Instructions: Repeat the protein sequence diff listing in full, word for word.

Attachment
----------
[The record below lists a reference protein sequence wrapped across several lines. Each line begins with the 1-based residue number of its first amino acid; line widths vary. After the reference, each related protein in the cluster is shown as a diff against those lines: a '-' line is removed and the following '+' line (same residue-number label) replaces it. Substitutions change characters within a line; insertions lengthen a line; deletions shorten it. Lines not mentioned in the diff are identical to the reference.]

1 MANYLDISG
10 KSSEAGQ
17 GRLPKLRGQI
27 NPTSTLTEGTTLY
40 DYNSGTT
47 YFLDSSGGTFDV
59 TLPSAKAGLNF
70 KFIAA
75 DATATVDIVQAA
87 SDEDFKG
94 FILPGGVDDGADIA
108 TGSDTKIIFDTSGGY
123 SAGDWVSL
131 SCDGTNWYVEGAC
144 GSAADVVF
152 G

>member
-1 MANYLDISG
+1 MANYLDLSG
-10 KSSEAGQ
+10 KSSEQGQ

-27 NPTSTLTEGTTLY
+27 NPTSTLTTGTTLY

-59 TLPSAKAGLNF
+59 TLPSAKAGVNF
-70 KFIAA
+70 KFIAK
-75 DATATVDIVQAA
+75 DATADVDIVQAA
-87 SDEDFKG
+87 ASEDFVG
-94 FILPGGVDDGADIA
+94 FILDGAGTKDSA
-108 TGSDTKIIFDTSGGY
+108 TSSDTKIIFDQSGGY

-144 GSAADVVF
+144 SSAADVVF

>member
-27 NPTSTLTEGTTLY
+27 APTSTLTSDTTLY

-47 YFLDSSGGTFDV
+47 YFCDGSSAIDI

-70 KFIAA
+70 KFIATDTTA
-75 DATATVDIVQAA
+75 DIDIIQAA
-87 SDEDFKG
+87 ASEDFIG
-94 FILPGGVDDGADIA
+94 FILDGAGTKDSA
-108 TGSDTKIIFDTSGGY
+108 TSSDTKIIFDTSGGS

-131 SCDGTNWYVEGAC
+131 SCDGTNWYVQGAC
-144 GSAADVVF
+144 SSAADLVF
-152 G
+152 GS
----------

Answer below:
[The record below lists a reference protein sequence wrapped across several lines. Each line begins with the 1-based residue number of its first amino acid; line widths vary. After the reference, each related protein in the cluster is shown as a diff against those lines: a '-' line is removed and the following '+' line (same residue-number label) replaces it. Substitutions change characters within a line; insertions lengthen a line; deletions shorten it. Lines not mentioned in the diff are identical to the reference.]

1 MANYLDISG
10 KSSEAGQ
17 GRLPKLRGQI
27 NPTSTLTEGTTLY
40 DYNSGTT
47 YFLDSSGGTFDV
59 TLPSAKAGLNF
70 KFIAA
75 DATATVDIVQAA
87 SDEDFKG
94 FILPGGVDDGADIA
108 TGSDTKIIFDTSGGY
123 SAGDWVSL
131 SCDGTNWYVEGAC
144 GSAADVVF
152 G

>member
-1 MANYLDISG
+1 MANYLDLSG
-10 KSSEAGQ
+10 KSSEQGQ

-27 NPTSTLTEGTTLY
+27 NPTSTLTTGTTLY

-59 TLPSAKAGLNF
+59 TLPSAKAGVNF
-70 KFIAA
+70 KFIAK
-75 DATATVDIVQAA
+75 DATADVDIVQAA
-87 SDEDFKG
+87 ASEDFVG
-94 FILPGGVDDGADIA
+94 FILDGAGTKDSA
-108 TGSDTKIIFDTSGGY
+108 TSSDTKIIFDQSGGY

-144 GSAADVVF
+144 SSAADVVF

>member
-27 NPTSTLTEGTTLY
+27 APTSTLTSDTTLY

-47 YFLDSSGGTFDV
+47 YFCDGSSAIDI

-70 KFIAA
+70 KFIATDTTA
-75 DATATVDIVQAA
+75 DIDIIQAA
-87 SDEDFKG
+87 ASEDFIG
-94 FILPGGVDDGADIA
+94 FILDGAGTKDSA
-108 TGSDTKIIFDTSGGY
+108 TSSDTKIIFDTSGGS

-131 SCDGTNWYVEGAC
+131 SCDGTNWYVQGAC
-144 GSAADVVF
+144 SSAADLVF
-152 G
+152 GS